Lead book review

Magic lantern slides from the mid-19th century

The importance of being frivolous

18 February 2017 9:00 am

Sam Leith is delighted by the idea that having fun is the key to human progress

Rod Taylor works his invention in a film version of HG. Wells’s The Time Machine

Cheating death by time travel

11 February 2017 9:00 am

The concept of time travel is surprisingly recent, says Jenny Colgan. Before H.G. Wells, it barely existed

Maipure Indians, inhabitants of the Upper Orinoco, grill the limbs of a dead enemy (Italian engraving, 1781)

Eating people is rare (and very unhealthy)

4 February 2017 9:00 am

The subject has been popularised from Homer to the Brothers Grimm, but, mercifully, human cannibalism has always been rare, says Philip Hensher

An inmate of Auschwitz in the early 1940s

A singular horror

28 January 2017 9:00 am

How did the Holocaust happen? What lessons can be learned from it? Philippe Sands wonders whether anything similar could happen again

Why is the world crumbling in anger and terror?

21 January 2017 9:00 am

America’s global hegemony from 1944 onwards has led to a world now riven by hatred and terror, says Jonathan Steinberg

A chain of Harvard Observatory employees, photographed in 1918

The Harvard housewives who measured the heavens

14 January 2017 9:00 am

Marek Kukula tells how, in the late 19th century, Harvard Observatory began to rely on a number of women – ranging from graduates to housemaids – to analyse an explosion of scientific data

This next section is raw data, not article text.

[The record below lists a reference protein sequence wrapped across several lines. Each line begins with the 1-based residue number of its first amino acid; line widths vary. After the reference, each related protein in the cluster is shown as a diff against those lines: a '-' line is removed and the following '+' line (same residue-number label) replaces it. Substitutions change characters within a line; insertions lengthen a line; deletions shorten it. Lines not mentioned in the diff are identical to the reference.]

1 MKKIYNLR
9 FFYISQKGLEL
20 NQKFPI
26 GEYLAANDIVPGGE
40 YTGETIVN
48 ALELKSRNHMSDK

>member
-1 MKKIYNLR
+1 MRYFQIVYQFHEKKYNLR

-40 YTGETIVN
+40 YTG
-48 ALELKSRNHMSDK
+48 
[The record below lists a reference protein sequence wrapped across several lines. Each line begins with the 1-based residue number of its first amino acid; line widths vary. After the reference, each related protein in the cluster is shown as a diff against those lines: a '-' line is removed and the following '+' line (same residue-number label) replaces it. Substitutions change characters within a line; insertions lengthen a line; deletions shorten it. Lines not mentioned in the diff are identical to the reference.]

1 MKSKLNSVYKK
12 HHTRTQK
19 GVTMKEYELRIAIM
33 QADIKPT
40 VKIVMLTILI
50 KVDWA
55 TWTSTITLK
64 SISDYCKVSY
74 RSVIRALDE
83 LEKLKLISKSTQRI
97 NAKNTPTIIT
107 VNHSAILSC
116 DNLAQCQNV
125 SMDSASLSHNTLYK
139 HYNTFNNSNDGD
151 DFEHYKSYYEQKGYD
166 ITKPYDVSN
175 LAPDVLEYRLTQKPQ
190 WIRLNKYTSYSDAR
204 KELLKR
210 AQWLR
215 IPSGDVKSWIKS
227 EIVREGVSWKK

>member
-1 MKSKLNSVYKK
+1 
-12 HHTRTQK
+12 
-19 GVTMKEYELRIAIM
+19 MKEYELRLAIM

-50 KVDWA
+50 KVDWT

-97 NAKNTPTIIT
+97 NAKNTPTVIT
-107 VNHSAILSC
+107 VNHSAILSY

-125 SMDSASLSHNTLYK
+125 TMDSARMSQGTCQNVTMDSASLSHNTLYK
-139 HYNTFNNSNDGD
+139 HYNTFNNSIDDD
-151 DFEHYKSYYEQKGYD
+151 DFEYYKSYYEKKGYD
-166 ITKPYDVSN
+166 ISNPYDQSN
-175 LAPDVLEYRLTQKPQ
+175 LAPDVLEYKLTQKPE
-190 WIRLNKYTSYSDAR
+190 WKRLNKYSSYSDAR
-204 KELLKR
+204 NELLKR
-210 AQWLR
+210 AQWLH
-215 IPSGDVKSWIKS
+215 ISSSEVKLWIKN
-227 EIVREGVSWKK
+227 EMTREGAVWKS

Dinah Craik, author of John Halifax, Gentleman, and a genuinely enjoyable writer

Women writers who deserve to be forgotten

7 January 2017 9:00 am

When resurrecting forgotten writers of the past, make sure they’re not neglected for good reason, says Philip Hensher

Günter Grass, who died last year, photographed in 1981

Günter Grass: from enfant terrible to Grand Old Man

31 December 2016 9:00 am

Günter Grass was a mischief-maker, who set out to eclipse his equally brilliant fellow writers, says Rachel Seiffert. But his early novels – The Tin Drum, especially – fully deserved the limelight

There is life out there, insists the astrobiologist Jon Willis — though it won’t be turning up in flying saucers. There’ll be a meeting of microbes rather than a meeting of minds

Why are astronomers so desperate to believe in aliens?

10 December 2016 9:00 am

Why are astronomers so keen to believe in extraterrestrial life? Is it just a story they want to hear, wonders Tom Holland

Happy days: Amos Tversky and Daniel Kahneman in the late 1970s, photographed in the garden of Tversky’s house in Stanford, California

The great intellectual bromance of the last century — between Daniel Kahneman and Amos Tversky

3 December 2016 9:00 am

Two brilliant psychologists in the 1970s changed our understanding about the way we think and the choices we make – with momentous consequences, says Steven Poole

‘The Griffin’ by Martin Schongauer (15th-century engraving)

The map-maker’s task may never be done

26 November 2016 9:00 am

The map-maker’s task may never be done, says Alex Burghart. Seven new islands have appeared in the past decade alone

A further selection of the best and most overrated books of 2016, chosen by some of our regular reviewers

19 November 2016 9:00 am

A further selection of the best and most overrated books of 2016,  chosen by some of our regular contributors

The best and worst books of 2016, chosen by some of our regular contributors

12 November 2016 9:00 am

A selection of the best and most overrated books of 2016, chosen by some of our regular contributors